For Westerners there are only a few ways to fly into Dushanbe. It is possible to transit Moscow - Domodedovo Airport, which has daily flights to Dushanbe. There are several airlines that fly from Moscow (Tajik Air, Somon Air, Domodedovo Airlines and Sibirian S7) to Dushanbe. S7 or it's share code flies to most European countries and you could check in your luggage up to Dushanbe. Otherwise you will require a transit visa to collect your luggage and check it in again. If you have no checked luggage, you could walk stright to transit area. There is also twice a week a flight from Istanbul - Atatürk on Turkish Airlines. TA also flies to most of the major cities in Europe and your luggage will be checked up to Dushanbe. If you use a different airline and have checked in luggage you need a transit visa because the airlines will not transfer it for you. For that reason you have to collect the luggage yourself and check it in for your final flight. In order to collect it you have to pass passport control for which you need a visa (many countries get it upon arrival and free, google yours). These policies are subject to change without a notice. Check with your airline(s) to find out whether they currently transfer luggage.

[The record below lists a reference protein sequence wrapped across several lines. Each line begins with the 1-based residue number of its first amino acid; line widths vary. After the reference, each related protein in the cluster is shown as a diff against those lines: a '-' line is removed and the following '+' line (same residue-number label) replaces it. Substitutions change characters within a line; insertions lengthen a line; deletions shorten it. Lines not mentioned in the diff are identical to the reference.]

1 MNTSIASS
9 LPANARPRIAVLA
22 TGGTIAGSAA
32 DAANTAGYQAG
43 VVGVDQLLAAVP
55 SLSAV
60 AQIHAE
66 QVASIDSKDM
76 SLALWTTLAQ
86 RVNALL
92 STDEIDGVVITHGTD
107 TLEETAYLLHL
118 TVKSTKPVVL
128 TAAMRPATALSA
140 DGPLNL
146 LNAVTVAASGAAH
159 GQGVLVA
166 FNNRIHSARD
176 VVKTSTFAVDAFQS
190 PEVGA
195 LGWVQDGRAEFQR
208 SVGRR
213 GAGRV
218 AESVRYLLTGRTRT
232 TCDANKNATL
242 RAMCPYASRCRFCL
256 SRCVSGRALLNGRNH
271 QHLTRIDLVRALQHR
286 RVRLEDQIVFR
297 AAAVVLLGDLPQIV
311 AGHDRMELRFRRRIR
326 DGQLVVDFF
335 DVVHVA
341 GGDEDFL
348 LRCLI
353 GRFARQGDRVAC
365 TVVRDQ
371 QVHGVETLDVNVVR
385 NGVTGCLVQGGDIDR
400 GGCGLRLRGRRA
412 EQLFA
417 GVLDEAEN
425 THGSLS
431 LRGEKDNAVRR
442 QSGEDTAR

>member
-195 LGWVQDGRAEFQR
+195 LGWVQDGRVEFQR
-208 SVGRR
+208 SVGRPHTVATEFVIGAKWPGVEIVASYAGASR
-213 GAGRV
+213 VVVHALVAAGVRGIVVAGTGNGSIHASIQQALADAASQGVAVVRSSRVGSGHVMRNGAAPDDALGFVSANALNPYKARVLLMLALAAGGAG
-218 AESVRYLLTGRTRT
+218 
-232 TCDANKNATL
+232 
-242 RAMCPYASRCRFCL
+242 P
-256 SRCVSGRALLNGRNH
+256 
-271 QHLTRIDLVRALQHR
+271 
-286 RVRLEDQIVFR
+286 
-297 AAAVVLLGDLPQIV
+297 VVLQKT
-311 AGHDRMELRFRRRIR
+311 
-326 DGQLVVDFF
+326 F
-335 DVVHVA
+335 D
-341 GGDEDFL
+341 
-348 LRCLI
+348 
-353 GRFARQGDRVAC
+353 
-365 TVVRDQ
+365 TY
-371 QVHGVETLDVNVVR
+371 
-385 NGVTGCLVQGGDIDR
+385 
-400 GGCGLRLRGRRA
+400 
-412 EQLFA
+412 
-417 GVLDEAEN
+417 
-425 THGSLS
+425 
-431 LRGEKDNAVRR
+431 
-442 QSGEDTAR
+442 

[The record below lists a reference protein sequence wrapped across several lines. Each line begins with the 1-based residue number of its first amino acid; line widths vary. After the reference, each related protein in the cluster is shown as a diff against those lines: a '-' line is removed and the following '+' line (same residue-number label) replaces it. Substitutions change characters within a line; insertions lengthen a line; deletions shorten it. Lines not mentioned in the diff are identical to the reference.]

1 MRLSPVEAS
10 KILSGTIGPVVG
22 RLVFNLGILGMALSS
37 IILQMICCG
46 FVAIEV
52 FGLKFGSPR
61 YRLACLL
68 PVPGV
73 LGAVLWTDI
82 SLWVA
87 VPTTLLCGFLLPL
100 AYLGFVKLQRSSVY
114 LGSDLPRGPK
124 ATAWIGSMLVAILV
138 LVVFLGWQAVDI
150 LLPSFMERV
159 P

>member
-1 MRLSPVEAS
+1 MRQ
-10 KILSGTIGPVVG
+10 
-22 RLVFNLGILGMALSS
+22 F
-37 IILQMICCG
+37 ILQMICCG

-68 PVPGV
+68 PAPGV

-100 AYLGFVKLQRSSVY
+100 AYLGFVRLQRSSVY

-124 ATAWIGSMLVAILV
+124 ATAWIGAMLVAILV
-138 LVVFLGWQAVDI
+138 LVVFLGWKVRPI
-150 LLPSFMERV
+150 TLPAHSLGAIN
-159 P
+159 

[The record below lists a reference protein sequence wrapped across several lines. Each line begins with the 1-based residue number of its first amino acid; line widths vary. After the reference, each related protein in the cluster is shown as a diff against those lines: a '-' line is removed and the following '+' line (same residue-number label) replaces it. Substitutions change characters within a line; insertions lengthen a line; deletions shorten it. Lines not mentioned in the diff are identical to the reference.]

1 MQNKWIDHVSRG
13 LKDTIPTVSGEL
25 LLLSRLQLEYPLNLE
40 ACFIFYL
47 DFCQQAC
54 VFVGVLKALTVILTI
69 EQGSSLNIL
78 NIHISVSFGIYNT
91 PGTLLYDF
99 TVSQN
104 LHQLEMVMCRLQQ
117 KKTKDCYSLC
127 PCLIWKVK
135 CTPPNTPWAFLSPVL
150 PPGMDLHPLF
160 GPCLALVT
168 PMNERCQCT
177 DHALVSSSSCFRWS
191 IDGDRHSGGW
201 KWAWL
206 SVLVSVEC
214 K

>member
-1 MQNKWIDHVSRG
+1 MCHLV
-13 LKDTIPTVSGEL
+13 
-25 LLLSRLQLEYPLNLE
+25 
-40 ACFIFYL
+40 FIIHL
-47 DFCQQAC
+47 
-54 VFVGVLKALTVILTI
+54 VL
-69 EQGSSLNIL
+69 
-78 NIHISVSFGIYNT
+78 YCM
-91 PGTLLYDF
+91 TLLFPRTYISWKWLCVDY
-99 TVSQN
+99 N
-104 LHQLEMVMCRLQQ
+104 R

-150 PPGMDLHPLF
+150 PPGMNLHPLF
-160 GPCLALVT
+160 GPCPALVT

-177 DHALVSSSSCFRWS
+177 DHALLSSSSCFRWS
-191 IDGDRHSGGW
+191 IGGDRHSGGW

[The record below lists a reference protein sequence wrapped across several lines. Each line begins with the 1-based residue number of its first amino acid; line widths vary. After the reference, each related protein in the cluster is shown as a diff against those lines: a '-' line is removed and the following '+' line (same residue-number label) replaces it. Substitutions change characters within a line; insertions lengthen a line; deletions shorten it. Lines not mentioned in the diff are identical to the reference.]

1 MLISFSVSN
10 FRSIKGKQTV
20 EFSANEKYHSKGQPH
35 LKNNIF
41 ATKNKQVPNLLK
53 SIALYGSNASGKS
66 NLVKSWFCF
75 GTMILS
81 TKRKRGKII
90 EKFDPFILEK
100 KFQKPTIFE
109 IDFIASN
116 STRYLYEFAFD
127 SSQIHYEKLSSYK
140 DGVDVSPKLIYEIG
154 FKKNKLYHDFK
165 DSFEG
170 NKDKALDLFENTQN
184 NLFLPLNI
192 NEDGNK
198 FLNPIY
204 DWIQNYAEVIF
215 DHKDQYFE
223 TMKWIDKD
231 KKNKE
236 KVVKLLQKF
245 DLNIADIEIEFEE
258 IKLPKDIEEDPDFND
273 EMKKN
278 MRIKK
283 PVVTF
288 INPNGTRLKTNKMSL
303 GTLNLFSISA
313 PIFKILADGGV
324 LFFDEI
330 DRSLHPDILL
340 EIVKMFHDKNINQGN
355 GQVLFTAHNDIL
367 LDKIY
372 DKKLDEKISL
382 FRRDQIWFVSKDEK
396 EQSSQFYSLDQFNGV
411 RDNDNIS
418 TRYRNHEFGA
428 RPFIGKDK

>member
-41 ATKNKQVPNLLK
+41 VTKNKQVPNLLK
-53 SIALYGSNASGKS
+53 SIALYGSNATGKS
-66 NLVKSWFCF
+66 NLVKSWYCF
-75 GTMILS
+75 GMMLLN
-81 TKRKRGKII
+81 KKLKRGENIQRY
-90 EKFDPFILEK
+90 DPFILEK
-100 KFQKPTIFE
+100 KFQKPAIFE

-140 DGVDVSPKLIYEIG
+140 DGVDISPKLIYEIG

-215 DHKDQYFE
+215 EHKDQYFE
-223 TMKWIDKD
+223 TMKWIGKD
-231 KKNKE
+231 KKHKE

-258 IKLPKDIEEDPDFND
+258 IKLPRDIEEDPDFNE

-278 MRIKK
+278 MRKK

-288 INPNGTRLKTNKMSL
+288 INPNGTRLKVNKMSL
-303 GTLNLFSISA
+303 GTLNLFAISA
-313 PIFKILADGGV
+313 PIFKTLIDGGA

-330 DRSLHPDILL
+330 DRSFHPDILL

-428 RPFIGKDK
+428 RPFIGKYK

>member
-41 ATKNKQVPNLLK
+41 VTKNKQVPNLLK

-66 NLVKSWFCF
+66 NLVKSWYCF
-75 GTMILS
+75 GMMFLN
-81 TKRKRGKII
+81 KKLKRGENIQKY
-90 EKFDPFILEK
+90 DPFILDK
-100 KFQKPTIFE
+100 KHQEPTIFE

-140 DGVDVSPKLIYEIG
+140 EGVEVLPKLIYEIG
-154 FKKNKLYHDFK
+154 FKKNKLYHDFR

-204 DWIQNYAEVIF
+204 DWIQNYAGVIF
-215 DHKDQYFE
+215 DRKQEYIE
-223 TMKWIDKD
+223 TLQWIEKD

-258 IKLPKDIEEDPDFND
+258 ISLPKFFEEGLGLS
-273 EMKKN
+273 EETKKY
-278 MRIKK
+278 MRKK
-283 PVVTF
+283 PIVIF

China Southern Airlines also flies into Dushanbe from Urumqi.
Most of the European and North American nationals can apply for a visa upon arrival in Dushanbe. The airport is very small and the immigration is just right before the passport control. Make sure to bring 2 passport photos, and know the person's address in which you are staying. Don't lose your "beeline travel slip" which you will get at the immigration office. the luggage x-ray machines are very poor and they pay little attention to the screens. Watch the kids when you leave the airport they will offer to take your bag to the car and start to pull it off you. though not with intentions of stealing, just wanting to help and gain a tip.
Rail services to Dushanbe are limited. International connections are available only from Moscow via Volgograd, Atyrau and Termez. Trains depart from the Moskva Kazanskaya rail terminal each Monday, Wednesday and Sunday at 12:08 PM, arriving 4:16 PM four nights later. Tickets costs from 9000 RUB for a second class sleeper.